It’s a rare pleasure when I can enjoy advance word of mouth without first hand experience of a production. When I am without a ticket and uninterested enough not to be avoiding spoilers, but intrigued by what I hear and read. This is the case with the Old Vic production of Much Ado About Nothing, with its big name cast (Vanessa Redgrave and James Earl Jones) and its larger than life director (Mark Rylance). Press night is tonight but the word of mouth has been interesting (to use a word that, if it had an expression, it would be a poker face).
“This Much Ado About Nothing is bolder than one might have expected” writes Ian (Ought to be clowns) . Another blog (Cream of Vampire Soup) disagrees: “All Old Vic productions are the same (…) No mess. No fuss. And definitely no risk.” Webcowgirl (in a blog post that has generated 46 comments so far) isn’t impressed: “Rarely has a title for a Shakespearean show proven so prophetic.” Westendwhingers give it two out of five. Huffington Post raves about it: “This wonderful production has so much innovation, spirit and humour that I loved every minute.”
Charlie Rowe as Ronnie Winslow. Photo Nobby Clark.
What do Terence Rattigan and Mike Bartlett have in common? Making the town of Reading the butt of their jokes apparently. I shouldn’t start my review in such a facetious way, as this fine production of a near perfect play deserves better, but I can’t help it.
But let’s get back to the business at hand: Terence Rattigan’s play, about a small case fought with absolute conviction that justice can’t be measured in a balance sheet, feels fresh, unexpected and rich in every way. With its big themes, small distilled moments and perfectly observed relationships, it is a dream for any director and cast. And Lindsay Posner and his actors grab the opportunity and do it justice.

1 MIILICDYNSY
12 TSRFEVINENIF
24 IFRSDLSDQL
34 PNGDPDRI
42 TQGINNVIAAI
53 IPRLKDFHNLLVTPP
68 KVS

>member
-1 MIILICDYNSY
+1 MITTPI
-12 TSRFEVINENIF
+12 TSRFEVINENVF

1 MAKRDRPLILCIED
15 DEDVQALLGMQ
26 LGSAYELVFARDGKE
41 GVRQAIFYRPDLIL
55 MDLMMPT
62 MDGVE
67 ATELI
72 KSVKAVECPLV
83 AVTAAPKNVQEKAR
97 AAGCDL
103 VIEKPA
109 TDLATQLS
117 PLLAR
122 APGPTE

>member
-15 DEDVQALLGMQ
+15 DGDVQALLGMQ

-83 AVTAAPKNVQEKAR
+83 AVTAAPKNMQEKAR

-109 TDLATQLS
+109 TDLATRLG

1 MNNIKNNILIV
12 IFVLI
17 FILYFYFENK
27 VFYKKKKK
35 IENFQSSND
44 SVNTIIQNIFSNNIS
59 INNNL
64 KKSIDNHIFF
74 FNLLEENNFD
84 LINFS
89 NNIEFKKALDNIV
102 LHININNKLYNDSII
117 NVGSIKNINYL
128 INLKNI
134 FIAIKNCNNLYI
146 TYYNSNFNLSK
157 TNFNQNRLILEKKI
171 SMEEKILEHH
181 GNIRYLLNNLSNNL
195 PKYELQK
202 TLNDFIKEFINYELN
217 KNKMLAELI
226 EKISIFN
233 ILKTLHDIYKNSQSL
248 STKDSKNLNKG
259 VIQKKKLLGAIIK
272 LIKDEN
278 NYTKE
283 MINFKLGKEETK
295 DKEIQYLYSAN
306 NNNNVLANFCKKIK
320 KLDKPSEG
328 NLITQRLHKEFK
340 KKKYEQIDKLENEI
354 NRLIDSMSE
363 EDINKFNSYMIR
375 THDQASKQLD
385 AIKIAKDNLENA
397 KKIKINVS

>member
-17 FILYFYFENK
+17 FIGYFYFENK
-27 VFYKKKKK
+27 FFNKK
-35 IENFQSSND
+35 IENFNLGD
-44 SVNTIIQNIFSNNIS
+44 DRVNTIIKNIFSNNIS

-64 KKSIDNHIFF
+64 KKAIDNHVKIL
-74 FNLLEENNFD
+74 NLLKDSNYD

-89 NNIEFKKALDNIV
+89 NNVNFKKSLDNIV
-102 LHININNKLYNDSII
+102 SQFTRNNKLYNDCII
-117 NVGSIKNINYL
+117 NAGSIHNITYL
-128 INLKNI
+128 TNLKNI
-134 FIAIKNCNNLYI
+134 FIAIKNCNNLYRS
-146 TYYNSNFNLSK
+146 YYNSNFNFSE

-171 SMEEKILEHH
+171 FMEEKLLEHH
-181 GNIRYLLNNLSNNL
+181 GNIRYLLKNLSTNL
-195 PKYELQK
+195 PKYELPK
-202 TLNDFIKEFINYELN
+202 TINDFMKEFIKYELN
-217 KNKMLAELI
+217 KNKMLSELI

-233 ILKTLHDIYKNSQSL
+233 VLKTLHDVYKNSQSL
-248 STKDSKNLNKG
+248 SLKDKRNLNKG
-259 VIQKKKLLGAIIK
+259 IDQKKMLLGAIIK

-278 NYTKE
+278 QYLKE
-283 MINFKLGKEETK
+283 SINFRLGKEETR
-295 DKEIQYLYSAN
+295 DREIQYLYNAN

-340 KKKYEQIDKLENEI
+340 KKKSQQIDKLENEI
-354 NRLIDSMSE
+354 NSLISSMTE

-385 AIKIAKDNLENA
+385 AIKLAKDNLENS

What I found irresistible is the play’s ability to surprise: Continue reading
Adrian Scarborough as George Tesman and Sheridan Smith as Hedda Gabler. Photo Johan Persson
Henrik Ibsen’s Hedda Gabler at the Old Vic, with Sheridan Smith in the title role, was always destined to be a much talked production: a successful star in a famous and demanding role is catnip for the media: I expect that, come Thursday morning, the headline “Is Sheridan Smith’s Hedda a hit?” will show up in the papers – hopefully in the front page. But theatre isn’t meant to be a test, and without a hint of nervousness or acknowledging the expectations, this production, directed with huge confidence by Anna Mackmin, bypasses the media hype and does what great theatre should do: it’s thrilling, visceral and fresh.
I ‘ll start with the set (designed by Lez Brotherston), partly because it’s the first thing we see: multiple glass panels and huge windows, they create depth but also give out a bottomless feeling, like if someone could fall into this world and never manage to come up for air. First scene, at night, Hedda silently stalks the house like a ghost and admittedly, this made me a bit nervous: I am not a big fan of additional scenes bolted at the beginning of a play, seemingly for the star to appear first. But soon it became clear I had nothing to be nervous about: the production, as well as beautiful to look at (the costumes alone are a marvel), brings this world alive and makes you look at it with fresh eyes. Continue reading